The concerns we had regarding the team’s acceptance were different. We knew that they would go along with a decision that was validated by the leadership, but we felt it important to keep morale high, and not let this process demotivate them. After all, this had been 2 years in the making.
Especially as a newcomer it was important that others were on the same journey. We didn’t come with a new vision for the product immediately, we facilitated enough of the reflection so that the change felt gradual for everybody involved.
The feeling I wanted them to take away was pride in the fact that as a team we were able to take tough calls to do the right thing. To listen to evidence, and challenge ourselves to build what’s valuable.
The different team members, a junior PM, a developer, a UI designer, a content strategist discovered the data with us. They had access to our beta test dashboard, and we reviewed the data together and prepared the user research together. With the UX designer, we tried not to jump to any decisions too quickly and mainly discussed the facts, and we asked the team what their conclusions were.
When deciding what to do next, we put the team in front of 4 scenarios (including one to go ahead with the launch). We empowered them to help us shape our next steps, and in the end they all agreed to go back to the original problem we tried to address. We also showed the leadership team the conclusion the entire team had drawn from the evidence.
We had a final meeting with the team to discuss how we all felt about the fact that we stopped the launch of the product. It was a bit like a group therapy session. This also marked the end of our work together, as the next stage (back to the drawing board), wasn’t going to be with the same exact team. By giving everybody one last chance at sharing how this process made them feel, it gave us all the necessary closure.
We also had a big discussion about failure, and the role it played in product development.
How we talk about failure is very representative of our organisation’s culture. The reason it was important to bring the team along in this decision is to ensure that we could talk about failure in a constructive manner. They needed to co-own the process and realisation.
Yes, we got it wrong, yes we had good intentions but we lost ourselves on the way there. Then we all used evidence to stop the launch just in time to avoid investing in a product that was truly going to be a waste of money.
We insisted on celebrating that as a team we stopped a thing that was going to be a much bigger problem. Instead of feeling like we failed as a team to launch this product, we felt proud to have done the right thing and prevented a much bigger failure.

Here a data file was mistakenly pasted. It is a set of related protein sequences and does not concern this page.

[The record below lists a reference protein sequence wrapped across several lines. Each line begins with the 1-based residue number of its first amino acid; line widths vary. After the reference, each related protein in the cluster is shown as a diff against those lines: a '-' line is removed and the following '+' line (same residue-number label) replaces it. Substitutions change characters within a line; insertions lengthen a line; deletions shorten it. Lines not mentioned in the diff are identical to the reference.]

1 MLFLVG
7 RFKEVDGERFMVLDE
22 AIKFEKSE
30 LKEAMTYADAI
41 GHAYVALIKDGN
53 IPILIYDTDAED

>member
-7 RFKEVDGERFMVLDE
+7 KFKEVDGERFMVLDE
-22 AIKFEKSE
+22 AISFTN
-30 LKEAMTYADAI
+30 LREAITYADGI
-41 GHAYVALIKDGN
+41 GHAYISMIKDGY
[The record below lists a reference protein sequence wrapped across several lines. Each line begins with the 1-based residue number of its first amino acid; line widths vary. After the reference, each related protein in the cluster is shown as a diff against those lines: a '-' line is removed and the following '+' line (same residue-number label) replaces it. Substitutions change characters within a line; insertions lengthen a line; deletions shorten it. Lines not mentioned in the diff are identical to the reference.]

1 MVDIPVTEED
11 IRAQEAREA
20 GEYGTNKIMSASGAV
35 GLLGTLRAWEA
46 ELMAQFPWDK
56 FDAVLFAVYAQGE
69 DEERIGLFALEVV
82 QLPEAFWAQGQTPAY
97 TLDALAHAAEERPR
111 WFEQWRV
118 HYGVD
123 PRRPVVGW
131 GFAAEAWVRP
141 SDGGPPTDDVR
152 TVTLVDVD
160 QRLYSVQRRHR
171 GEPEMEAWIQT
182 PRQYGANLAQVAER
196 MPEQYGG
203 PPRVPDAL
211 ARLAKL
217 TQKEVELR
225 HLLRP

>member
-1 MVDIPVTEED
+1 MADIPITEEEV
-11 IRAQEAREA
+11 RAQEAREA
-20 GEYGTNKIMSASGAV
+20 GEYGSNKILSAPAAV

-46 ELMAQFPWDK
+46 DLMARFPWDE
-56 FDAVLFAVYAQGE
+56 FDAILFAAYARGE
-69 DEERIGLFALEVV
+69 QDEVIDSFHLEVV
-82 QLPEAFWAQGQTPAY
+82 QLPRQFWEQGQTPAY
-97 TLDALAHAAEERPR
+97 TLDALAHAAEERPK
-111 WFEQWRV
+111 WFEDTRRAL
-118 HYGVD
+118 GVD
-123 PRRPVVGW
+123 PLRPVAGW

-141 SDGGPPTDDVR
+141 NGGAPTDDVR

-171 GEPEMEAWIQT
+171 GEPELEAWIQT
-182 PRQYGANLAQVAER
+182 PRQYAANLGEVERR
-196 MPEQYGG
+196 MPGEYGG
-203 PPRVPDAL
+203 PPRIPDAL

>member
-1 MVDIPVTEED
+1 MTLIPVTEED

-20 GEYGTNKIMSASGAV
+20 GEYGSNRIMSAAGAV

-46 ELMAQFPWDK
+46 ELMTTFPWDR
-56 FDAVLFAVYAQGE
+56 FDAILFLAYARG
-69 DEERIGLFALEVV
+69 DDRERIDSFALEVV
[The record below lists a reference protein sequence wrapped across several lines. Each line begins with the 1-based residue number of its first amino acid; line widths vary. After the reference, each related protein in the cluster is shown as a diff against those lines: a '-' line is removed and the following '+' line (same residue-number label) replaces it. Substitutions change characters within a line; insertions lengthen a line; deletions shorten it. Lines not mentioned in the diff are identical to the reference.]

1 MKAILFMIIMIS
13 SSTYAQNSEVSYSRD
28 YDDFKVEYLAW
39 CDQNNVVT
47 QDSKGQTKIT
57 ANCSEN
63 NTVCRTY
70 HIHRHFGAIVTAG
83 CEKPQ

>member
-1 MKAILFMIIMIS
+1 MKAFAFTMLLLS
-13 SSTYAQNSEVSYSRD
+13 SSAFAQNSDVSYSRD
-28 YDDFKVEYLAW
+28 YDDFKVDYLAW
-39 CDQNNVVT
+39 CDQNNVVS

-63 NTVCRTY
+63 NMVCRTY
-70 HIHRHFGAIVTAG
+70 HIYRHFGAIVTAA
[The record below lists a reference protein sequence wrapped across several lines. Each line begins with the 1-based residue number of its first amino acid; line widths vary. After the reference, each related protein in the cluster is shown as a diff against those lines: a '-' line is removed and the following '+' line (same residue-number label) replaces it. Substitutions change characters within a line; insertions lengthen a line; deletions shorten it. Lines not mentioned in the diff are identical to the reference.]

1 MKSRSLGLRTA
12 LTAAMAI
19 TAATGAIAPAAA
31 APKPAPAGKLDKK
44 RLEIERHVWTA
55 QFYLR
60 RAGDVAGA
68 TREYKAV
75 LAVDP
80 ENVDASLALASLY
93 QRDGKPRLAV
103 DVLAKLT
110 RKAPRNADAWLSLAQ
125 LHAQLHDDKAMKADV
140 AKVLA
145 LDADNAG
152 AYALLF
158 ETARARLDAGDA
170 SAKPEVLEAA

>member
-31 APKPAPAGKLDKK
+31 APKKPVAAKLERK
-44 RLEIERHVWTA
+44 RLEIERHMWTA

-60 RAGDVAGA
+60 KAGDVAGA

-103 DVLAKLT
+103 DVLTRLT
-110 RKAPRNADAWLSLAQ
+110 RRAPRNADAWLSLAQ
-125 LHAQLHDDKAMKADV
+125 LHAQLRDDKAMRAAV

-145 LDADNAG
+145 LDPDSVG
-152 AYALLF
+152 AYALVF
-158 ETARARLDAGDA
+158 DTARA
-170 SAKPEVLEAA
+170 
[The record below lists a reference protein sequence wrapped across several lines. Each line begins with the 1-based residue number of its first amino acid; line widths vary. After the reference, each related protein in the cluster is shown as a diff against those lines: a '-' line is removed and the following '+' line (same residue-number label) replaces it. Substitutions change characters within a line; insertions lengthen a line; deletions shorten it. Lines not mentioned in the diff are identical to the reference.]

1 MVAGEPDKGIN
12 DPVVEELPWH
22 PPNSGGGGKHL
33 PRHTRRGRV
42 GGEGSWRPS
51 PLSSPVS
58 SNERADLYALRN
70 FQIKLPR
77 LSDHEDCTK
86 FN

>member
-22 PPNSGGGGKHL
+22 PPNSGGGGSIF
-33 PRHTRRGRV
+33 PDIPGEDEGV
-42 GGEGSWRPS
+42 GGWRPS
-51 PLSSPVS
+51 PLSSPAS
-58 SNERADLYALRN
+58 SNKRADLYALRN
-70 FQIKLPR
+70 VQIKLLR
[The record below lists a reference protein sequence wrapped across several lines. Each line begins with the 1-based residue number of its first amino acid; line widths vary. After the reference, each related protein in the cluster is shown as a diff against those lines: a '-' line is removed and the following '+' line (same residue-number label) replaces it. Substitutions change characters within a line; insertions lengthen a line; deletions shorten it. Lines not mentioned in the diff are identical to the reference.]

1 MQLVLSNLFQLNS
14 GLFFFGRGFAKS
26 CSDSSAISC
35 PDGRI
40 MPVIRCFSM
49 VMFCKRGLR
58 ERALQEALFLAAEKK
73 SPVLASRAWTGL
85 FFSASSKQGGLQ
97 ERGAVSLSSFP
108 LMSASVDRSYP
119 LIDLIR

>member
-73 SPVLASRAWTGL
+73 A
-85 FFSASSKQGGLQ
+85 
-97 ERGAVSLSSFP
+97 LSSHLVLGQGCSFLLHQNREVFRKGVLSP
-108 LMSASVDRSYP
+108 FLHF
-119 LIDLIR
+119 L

Sometimes you’re not the newcomer
In this process I had an advantage from the start, as I was new to the team. It can definitely happen that you’ve been part of a thing and it suddenly hits you that maybe it isn’t a great idea. Yes in theory we should be reducing risk and learning as much as we can as we go along, but in practice things can get out of hand before you know it. That could be because of stakeholder pressure, the difficulty of getting data, working in a reduced team, or just not being that experienced in product management.
So what do you do when you start doubting your product?
I believe you can follow similar lines to what we did, just the thing that’s missing is the ‘newcomer’ effect. As a newcomer people expect you to bring a new perspective. As an established team member how can you suddenly defend a new perspective – especially if you had previously defended this product?
I think it’s important to start sharing your thoughts with people you trust most, see what they think. Phrase them as doubts, not a complete loss of confidence in the project. Establish what you need to know to eliminate those doubts.
In addition, use the language of risk. Explain that you’ve identified this new risk – like the project might flop if we’re not completely sure we’re solving ‘x’ problem. Say how you want to mitigate that risk, and then start the process described above. Start working with your team on this, as soon as you can.
When one realises something that feels truthful, it can suddenly appear obvious, yet it doesn’t mean that it was easy to realise it without someone pointing it out or something triggering that realisation. (Most times when I realise something about the bigger picture of my product, I get the immediate feeling of ‘I should have realised this ‘x’ months ago’.) So, be kind to yourself and act with what you know now. It’s never too late to make the right decision and to change course in order to achieve user value. And even if it might be a tough thing to do now, in the long term the focus on user value will always be the right one.